The legendary South African Hip-Hop trio Teargas decided to call it quits and part ways sometime in 2014 after a two-year hiatus from music with their last release being in 2012, called ‘Num8er Num8er’. It would be a reach to say that the group’s split was unexpected.
K.O, Ma-E, and Ntukza all pursued solo careers, however, K.O and Ma-E kept it together and founded CashTime Life which had an amazing start, however, the ending was tragic. CashTime Life had great potential to turn the industry on its head! With a line-up of artists that didn’t match any other posse in Mzansi, K.O had the formula.
Fast forward to three years later, K.O has managed to release two critically acclaimed solo projects, Ma-E released a project that has been well accepted by his niche fanbase and Ntukza has been struggling on the music front to say the least. In the past week, the group members have been showing each other a lot of love on the Gram. Could this be a long-awaited return of the legendary Teargas that blessed us with Dark Or Blue? We are excited to see what the trio has planned.
Why Call-Out Culture Is Important
On Friday, a story broke about Gqom Queen Babes Wodumo being domestic violence victim, being abused by her lover and collaborator Mampintsha. This came as a shock to many as we all imagined their relationship to be blissful, however, all that glitters isn’t goes.
The details of this abuse to Babes were forced out of her by radio personality and actor Masechaba Ndlovu on national radio. This situation divided social media into two, with some stating that Masechaba’s approach was unsolicited and that it was not her place to publicly speak about Babes’ situation like that. On the other hand, some Twitter peeps congratulated her and sang her praises for speaking on the situation and possibly helping Babes and many other women out of a similar situation. This ultimately meant that Masechaba put her job on the line.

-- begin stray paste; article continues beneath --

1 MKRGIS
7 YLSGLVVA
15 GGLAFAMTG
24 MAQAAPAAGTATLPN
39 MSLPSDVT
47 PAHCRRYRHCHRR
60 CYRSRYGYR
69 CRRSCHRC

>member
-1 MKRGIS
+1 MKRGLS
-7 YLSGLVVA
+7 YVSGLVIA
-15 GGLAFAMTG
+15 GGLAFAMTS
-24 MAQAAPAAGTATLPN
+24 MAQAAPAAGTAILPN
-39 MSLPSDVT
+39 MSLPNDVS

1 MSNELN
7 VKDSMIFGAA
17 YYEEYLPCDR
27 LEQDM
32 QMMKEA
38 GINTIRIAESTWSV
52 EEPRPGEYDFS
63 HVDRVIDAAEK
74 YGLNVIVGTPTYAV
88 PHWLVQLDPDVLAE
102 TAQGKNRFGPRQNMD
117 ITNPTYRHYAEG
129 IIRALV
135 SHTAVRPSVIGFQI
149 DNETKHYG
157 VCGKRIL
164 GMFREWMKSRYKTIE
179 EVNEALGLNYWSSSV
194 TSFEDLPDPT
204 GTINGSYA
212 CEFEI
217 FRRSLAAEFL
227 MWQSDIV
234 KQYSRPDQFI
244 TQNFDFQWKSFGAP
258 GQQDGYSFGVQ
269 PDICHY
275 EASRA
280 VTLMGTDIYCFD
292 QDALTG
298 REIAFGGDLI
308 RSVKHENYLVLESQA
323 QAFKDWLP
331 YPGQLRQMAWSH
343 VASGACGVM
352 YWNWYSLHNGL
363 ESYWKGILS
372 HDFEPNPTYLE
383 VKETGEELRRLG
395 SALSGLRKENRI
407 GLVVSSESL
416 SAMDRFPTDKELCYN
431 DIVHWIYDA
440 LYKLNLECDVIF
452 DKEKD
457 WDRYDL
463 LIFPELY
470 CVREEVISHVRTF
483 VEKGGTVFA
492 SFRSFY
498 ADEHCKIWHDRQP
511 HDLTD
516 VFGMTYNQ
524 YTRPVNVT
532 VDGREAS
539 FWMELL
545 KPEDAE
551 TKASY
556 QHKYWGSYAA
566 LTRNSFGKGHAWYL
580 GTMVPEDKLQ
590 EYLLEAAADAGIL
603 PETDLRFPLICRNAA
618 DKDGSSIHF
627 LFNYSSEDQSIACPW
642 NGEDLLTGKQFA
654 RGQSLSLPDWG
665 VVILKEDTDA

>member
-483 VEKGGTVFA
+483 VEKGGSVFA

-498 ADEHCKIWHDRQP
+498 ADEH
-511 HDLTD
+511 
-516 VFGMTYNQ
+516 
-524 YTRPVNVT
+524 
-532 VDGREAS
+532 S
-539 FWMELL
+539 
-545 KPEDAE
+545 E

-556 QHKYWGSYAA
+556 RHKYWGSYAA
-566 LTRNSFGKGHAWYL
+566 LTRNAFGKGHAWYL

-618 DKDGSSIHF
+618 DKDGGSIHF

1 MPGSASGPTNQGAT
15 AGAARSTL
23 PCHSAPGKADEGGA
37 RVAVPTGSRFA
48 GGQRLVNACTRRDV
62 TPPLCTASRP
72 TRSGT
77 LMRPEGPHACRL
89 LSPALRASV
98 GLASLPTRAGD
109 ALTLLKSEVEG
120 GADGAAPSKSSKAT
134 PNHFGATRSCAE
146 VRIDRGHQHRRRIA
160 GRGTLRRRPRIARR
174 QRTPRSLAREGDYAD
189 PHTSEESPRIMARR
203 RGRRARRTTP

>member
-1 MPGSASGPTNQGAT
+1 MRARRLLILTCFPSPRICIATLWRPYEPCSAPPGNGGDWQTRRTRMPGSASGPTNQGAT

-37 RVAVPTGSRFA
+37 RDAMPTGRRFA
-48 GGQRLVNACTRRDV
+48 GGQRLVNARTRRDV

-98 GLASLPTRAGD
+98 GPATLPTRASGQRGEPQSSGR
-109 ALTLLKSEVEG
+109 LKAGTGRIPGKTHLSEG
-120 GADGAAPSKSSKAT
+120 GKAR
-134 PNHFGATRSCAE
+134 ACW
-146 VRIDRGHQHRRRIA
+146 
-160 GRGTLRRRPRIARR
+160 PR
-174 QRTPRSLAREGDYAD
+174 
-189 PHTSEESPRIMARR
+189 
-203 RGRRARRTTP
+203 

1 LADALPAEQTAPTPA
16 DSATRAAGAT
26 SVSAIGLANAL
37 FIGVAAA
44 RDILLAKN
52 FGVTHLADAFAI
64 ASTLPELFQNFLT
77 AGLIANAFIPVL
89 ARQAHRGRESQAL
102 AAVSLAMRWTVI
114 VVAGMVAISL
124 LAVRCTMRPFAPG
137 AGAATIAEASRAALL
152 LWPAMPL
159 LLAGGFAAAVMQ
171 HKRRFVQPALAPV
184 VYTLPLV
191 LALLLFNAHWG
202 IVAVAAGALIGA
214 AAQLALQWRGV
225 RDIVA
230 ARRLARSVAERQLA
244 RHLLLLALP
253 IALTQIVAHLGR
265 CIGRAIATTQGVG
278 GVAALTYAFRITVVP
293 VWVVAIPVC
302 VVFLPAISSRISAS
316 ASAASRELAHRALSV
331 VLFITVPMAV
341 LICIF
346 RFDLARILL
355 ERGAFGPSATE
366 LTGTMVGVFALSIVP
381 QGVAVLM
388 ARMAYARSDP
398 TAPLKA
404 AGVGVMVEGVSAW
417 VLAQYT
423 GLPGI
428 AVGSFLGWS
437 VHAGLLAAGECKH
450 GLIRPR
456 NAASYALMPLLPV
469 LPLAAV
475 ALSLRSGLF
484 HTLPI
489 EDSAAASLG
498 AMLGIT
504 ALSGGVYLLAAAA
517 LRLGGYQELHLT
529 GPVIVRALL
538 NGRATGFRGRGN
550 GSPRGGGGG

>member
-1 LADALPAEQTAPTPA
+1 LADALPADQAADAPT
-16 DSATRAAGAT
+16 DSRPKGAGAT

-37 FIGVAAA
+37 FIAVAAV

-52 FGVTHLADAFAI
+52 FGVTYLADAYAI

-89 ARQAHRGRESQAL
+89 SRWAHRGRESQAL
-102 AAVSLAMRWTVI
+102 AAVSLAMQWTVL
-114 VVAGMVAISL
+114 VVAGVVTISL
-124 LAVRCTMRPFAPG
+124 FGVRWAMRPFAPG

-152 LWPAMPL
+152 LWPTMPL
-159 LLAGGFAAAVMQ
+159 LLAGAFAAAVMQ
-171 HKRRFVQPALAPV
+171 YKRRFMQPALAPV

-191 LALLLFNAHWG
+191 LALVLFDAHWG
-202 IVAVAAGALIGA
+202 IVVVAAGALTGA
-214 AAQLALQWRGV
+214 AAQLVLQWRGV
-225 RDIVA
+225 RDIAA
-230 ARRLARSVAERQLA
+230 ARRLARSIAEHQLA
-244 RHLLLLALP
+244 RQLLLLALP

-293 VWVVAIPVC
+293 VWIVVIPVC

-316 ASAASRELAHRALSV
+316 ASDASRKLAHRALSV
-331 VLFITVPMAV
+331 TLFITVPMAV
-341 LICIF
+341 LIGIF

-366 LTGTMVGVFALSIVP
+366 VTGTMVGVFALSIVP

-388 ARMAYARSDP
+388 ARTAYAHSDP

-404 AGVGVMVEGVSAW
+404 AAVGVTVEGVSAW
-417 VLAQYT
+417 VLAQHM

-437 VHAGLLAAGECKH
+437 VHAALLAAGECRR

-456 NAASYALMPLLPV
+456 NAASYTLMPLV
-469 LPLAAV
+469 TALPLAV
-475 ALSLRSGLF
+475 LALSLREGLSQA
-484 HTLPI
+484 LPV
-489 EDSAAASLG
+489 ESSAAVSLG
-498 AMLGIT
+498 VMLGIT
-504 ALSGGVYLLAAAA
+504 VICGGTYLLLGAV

Yes, it may not have been Masechaba’s place to speak of something so personal to Babes Wodumo but it cannot be denied that it was necessary. A call out culture in the media space is more important now than ever before. The media/entertainment space is about the size of a peanut so its easier for the people within these spaces to take the responsibility to call out the nonsense.
RT for appreciation! pic.twitter.com/yniFyDTx2S
— Madiepetsane Motaung (@madiepetsane2) May 19, 2018
Ladies & Gentlemen, Women & Men, Uncles & Aunties, Boys & Girls under the powers vested on me by the Black Twitter Constitution I hereby present to you Masechaba Ndlovu. You are welcome. #BabesWodumo #Mampintsha #Masechaba
Retweet To Annoy The Abusers Out There. pic.twitter.com/hjRcgDglIt
— Man's Not Barry Roux (@AdvBarryRoux) May 19, 2018
Y’all always have something to complain about. Had #Masechaba kept quiet then y’all were gonna complain that she knew about it and did nothing. She spoke up and y’all are still complaining, kahle kahle nifunani? pic.twitter.com/CCXgqCnmwe
— NANA Motsepe. (@MsMotso) May 18, 2018
South Africa has become synonymous with domestic violence, assault and rape. With personalities such as OkMalumKoolKat, Brickz and Arthur Mafokate being found guilty of these heinous crimes against women. This is evidence that there is a problem that needs to be addressed beyond the online space. More women could benefit from this.
If you know anyone or you are a victim of abuse call: